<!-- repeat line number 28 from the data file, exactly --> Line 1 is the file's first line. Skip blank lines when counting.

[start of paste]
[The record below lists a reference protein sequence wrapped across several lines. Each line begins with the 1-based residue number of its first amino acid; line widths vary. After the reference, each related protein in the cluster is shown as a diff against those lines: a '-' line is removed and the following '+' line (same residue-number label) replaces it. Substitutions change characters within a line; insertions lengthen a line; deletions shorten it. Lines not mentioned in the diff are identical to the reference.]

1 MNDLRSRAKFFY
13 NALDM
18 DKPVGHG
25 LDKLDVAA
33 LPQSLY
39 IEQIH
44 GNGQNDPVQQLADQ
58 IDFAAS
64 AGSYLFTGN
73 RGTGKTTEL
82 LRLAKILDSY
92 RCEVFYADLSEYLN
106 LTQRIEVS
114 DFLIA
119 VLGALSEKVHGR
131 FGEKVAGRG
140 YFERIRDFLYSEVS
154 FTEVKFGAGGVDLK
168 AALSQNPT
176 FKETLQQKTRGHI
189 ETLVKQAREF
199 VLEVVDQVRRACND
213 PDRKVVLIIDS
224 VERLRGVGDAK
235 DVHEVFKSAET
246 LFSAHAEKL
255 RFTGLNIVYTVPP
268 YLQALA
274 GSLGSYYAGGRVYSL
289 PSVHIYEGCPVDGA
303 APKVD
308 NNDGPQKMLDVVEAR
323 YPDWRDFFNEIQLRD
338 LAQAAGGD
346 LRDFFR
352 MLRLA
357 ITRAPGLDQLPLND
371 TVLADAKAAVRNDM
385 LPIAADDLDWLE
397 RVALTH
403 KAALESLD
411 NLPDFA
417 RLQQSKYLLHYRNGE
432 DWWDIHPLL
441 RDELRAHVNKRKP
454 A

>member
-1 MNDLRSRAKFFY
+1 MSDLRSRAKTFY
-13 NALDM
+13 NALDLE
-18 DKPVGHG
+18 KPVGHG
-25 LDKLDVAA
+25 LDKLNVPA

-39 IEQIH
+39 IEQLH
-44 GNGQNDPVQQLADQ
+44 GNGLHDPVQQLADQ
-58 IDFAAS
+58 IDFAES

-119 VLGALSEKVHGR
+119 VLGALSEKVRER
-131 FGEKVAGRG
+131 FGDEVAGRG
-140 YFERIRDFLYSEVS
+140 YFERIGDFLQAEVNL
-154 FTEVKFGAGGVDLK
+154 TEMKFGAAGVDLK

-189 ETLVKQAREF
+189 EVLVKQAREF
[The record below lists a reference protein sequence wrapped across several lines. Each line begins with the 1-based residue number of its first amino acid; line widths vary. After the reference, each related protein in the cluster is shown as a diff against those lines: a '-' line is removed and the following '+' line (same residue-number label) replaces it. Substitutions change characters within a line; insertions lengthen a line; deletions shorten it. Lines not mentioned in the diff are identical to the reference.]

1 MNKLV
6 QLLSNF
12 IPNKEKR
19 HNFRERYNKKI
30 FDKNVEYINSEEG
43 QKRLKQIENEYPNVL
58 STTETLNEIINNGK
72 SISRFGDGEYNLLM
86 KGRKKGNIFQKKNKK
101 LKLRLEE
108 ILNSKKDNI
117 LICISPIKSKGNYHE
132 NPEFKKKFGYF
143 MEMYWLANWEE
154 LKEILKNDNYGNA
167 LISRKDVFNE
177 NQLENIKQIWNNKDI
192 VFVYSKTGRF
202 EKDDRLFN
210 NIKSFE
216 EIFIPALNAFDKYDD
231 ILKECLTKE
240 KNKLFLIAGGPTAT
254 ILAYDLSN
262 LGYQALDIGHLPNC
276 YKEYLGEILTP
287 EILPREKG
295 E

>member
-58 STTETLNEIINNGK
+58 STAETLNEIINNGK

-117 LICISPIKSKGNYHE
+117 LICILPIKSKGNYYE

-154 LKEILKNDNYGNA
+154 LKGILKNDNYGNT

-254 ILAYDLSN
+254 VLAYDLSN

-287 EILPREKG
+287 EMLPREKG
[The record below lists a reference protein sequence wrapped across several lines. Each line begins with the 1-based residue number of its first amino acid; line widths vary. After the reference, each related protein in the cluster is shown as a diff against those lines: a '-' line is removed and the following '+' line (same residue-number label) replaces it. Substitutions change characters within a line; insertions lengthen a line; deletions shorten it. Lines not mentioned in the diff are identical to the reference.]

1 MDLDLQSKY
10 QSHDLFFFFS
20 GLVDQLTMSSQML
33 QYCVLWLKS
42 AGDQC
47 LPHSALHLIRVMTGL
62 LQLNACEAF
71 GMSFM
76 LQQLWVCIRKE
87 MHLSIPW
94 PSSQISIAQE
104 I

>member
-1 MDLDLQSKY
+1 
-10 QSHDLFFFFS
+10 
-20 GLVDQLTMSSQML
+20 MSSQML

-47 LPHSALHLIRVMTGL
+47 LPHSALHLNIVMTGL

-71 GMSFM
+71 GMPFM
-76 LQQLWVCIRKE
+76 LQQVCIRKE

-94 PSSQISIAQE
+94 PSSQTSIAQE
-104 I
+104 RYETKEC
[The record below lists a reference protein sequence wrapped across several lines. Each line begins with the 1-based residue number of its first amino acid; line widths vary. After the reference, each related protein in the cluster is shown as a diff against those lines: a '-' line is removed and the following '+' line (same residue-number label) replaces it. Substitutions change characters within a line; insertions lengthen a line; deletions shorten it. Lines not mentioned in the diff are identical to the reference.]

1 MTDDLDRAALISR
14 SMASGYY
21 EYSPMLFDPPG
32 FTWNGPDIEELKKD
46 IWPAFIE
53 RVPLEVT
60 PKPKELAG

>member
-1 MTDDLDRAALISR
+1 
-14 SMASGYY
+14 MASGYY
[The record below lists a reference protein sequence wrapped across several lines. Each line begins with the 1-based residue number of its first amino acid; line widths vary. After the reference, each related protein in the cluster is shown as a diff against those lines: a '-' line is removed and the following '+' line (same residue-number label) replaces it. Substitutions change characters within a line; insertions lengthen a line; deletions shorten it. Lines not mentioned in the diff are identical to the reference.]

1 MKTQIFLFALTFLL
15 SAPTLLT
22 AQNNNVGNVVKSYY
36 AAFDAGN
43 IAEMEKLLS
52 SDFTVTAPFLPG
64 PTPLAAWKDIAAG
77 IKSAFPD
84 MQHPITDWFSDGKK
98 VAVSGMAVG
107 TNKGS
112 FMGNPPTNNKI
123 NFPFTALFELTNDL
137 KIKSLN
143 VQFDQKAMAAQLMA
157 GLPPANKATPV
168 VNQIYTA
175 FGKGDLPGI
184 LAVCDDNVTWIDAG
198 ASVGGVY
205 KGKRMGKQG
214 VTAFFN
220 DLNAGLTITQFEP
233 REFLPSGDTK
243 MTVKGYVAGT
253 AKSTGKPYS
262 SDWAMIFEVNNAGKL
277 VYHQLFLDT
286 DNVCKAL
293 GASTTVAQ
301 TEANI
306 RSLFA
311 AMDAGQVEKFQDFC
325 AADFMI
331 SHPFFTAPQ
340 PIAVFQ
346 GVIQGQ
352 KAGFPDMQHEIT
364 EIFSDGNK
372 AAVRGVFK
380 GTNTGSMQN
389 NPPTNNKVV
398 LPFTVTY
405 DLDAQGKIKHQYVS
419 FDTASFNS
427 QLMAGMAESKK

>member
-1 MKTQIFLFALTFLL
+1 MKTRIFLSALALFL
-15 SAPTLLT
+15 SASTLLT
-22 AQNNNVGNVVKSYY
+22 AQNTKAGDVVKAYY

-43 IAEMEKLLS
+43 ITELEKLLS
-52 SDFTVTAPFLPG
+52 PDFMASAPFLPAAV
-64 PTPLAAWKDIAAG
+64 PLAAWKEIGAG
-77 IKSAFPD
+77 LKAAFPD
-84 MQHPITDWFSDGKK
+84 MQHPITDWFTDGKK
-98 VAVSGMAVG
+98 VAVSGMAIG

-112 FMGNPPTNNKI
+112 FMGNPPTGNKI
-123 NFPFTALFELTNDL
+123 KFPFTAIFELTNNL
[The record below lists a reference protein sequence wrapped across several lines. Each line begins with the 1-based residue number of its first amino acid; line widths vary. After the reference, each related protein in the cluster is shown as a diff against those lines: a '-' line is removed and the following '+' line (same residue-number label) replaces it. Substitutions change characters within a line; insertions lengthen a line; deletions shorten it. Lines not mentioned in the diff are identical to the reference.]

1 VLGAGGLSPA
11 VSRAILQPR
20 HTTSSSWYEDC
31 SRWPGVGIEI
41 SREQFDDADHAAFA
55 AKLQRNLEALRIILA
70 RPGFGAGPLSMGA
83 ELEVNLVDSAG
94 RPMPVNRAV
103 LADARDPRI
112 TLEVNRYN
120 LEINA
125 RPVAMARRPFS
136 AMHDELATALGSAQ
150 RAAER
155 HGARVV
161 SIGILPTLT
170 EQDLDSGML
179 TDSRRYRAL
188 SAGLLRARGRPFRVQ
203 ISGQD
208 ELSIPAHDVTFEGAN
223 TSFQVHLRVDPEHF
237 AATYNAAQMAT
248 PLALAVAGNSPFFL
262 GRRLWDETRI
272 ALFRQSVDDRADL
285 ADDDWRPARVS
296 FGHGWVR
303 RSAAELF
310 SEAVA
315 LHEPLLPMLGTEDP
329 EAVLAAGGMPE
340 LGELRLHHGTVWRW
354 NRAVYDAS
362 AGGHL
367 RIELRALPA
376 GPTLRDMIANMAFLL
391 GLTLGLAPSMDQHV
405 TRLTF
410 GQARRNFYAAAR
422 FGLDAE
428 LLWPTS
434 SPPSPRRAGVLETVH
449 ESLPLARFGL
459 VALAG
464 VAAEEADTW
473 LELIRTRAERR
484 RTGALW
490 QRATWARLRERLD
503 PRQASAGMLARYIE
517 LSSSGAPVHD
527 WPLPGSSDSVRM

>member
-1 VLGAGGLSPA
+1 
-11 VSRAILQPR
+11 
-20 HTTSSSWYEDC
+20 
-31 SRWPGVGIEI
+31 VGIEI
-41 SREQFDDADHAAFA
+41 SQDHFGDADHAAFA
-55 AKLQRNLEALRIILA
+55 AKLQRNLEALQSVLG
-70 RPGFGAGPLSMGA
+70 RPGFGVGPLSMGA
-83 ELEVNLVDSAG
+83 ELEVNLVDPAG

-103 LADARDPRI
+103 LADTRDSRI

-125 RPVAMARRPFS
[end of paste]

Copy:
255 RFTGLNIVYTVPP